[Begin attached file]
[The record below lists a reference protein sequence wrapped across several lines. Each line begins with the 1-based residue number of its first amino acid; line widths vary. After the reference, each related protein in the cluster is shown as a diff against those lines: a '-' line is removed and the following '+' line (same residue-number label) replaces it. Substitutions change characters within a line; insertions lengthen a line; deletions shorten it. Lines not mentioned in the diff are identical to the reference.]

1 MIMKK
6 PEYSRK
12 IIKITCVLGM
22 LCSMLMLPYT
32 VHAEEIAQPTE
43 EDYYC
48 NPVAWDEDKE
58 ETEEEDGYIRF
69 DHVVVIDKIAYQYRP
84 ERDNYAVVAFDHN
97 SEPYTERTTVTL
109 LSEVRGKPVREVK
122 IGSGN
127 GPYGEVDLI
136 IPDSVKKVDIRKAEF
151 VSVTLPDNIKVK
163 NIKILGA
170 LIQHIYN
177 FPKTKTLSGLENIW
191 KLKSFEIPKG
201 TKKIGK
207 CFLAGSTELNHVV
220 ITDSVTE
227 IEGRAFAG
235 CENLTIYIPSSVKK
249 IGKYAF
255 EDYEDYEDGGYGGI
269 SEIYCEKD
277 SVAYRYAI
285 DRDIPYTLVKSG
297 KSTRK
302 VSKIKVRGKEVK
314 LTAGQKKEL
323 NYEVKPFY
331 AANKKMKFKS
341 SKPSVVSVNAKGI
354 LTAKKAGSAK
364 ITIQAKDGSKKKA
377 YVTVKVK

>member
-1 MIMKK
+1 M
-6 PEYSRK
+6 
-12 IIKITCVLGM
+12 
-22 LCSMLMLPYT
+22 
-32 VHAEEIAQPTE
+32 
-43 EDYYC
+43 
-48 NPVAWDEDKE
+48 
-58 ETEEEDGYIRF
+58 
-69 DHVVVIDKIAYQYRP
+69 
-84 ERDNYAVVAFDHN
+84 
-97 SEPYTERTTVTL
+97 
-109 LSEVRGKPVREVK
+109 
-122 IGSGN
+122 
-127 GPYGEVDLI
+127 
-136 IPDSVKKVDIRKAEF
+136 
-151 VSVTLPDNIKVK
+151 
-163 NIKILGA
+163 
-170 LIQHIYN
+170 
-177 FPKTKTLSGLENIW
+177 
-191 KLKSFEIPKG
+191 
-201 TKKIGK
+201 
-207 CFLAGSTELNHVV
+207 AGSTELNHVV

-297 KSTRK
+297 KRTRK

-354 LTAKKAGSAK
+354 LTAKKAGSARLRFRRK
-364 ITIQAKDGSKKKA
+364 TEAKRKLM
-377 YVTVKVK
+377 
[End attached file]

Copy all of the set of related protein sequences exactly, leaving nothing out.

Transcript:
[The record below lists a reference protein sequence wrapped across several lines. Each line begins with the 1-based residue number of its first amino acid; line widths vary. After the reference, each related protein in the cluster is shown as a diff against those lines: a '-' line is removed and the following '+' line (same residue-number label) replaces it. Substitutions change characters within a line; insertions lengthen a line; deletions shorten it. Lines not mentioned in the diff are identical to the reference.]

1 MIMKK
6 PEYSRK
12 IIKITCVLGM
22 LCSMLMLPYT
32 VHAEEIAQPTE
43 EDYYC
48 NPVAWDEDKE
58 ETEEEDGYIRF
69 DHVVVIDKIAYQYRP
84 ERDNYAVVAFDHN
97 SEPYTERTTVTL
109 LSEVRGKPVREVK
122 IGSGN
127 GPYGEVDLI
136 IPDSVKKVDIRKAEF
151 VSVTLPDNIKVK
163 NIKILGA
170 LIQHIYN
177 FPKTKTLSGLENIW
191 KLKSFEIPKG
201 TKKIGK
207 CFLAGSTELNHVV
220 ITDSVTE
227 IEGRAFAG
235 CENLTIYIPSSVKK
249 IGKYAF
255 EDYEDYEDGGYGGI
269 SEIYCEKD
277 SVAYRYAI
285 DRDIPYTLVKSG
297 KSTRK
302 VSKIKVRGKEVK
314 LTAGQKKEL
323 NYEVKPFY
331 AANKKMKFKS
341 SKPSVVSVNAKGI
354 LTAKKAGSAK
364 ITIQAKDGSKKKA
377 YVTVKVK

>member
-1 MIMKK
+1 M
-6 PEYSRK
+6 
-12 IIKITCVLGM
+12 
-22 LCSMLMLPYT
+22 
-32 VHAEEIAQPTE
+32 
-43 EDYYC
+43 
-48 NPVAWDEDKE
+48 
-58 ETEEEDGYIRF
+58 
-69 DHVVVIDKIAYQYRP
+69 
-84 ERDNYAVVAFDHN
+84 
-97 SEPYTERTTVTL
+97 
-109 LSEVRGKPVREVK
+109 
-122 IGSGN
+122 
-127 GPYGEVDLI
+127 
-136 IPDSVKKVDIRKAEF
+136 
-151 VSVTLPDNIKVK
+151 
-163 NIKILGA
+163 
-170 LIQHIYN
+170 
-177 FPKTKTLSGLENIW
+177 
-191 KLKSFEIPKG
+191 
-201 TKKIGK
+201 
-207 CFLAGSTELNHVV
+207 AGSTELNHVV

-297 KSTRK
+297 KRTRK

-354 LTAKKAGSAK
+354 LTAKKAGSARLRFRRK
-364 ITIQAKDGSKKKA
+364 TEAKRKLM
-377 YVTVKVK
+377 